To the editor: Poughkeepsie Journal - 2007
From Monday October 29 through Thursday November 1st there was extensive
front page coverage about Vice President Dick Cheney coming to the Hudson Valley
Traffic problems, security issues, reactions of residents, even the sighting
of a confederate flag in a garage at the gun club were covered. There were
several photos of the motorcade.
The reason for his visit, to shoot animals was mentioned only in passing.
What kind of animals did he and his party kill? And how many?
Hunting is often referred to as a "sport". In all other sports, all the teams
and players know it is a game and understand the rules. In hunting, humans with
weapons take pride in overpowering and ending the lives of animals for "fun" and
The unreimbursed funds spent to allow Cheney to have eight hours of
"recreation" at the gun club was minuscule compared to the millions we spend
every day in Iraq and many do not consider the lives of a few animals even worth
mentioning, just as the deaths of soldiers and civilians is often recited with
about as much emotion as the high and low temperature for the day.
Perhaps if our government and most individuals considered all life sacred we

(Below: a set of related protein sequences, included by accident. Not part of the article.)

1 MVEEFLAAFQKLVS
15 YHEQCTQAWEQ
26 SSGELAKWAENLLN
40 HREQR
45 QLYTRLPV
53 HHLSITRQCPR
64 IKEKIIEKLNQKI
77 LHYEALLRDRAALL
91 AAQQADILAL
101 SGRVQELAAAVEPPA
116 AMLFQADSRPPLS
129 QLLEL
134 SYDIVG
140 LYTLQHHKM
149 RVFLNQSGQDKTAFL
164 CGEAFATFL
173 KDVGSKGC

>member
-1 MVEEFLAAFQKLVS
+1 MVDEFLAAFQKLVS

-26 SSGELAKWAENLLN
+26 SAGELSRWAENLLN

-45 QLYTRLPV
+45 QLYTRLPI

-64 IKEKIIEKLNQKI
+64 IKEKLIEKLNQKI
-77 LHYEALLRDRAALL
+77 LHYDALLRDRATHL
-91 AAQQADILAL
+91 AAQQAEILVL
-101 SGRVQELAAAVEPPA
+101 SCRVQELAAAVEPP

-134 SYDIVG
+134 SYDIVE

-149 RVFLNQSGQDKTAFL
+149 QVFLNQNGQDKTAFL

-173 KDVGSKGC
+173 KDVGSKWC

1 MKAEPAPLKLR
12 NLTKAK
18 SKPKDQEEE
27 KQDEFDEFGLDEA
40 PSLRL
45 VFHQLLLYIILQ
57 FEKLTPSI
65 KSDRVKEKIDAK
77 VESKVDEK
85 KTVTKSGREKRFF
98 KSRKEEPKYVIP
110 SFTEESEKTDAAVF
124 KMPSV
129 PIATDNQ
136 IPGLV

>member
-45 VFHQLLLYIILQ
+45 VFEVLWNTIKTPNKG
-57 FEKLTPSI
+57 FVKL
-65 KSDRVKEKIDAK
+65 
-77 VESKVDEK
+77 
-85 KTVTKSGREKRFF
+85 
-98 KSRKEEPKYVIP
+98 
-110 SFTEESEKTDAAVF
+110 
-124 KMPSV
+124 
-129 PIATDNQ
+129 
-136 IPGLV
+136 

would reconsider both warfare and the killing of animals.
In an unrelated article on October 30 an archival photo taken at the Dutchess
Mall was used to accompany an article about a contemporary film about the mall.
The photo was of a chimpanzee carrying a rifle while very young children watched
at close range. Surely there were other photos in the archive?
The exploitation of animals is so pervasive in our society that it often goes
unnoticed. I urge staff and readers of the Poughkeepsie Journal to read "Where
The Blind Horse Sings" by Kathy Stevens, director of the Catskill Animal
Sanctuary in Saugerties.
You will find some amazing true and heartwarming stories of human and animal
interaction and you may change the way you think about how we use and abuse our
Right now over 200 million turkeys are being raised in crowded, unhealthful
conditions, having had their beaks cut with a hot iron and some toes amputated.
Soon they will be slaughtered, many scalded while still alive, so that they can
be at the center of our tables on the day set aside to give thanks.
Most people do not go hunting, but all meat eaters have someone else do it
for them. If you go to the Woodstock Sanctuary and meet the turkeys, you will
find that they have personalities and enjoy their lives.
Consider an alternative, a turkey-free celebration. It can be delicious and
joyful. Try this at home or consult www.mhvs.org
or www.woodstockfas.org for some
public vegan holiday dinners.
Roberta Schiff, President
Mid-Hudson Vegetarian Society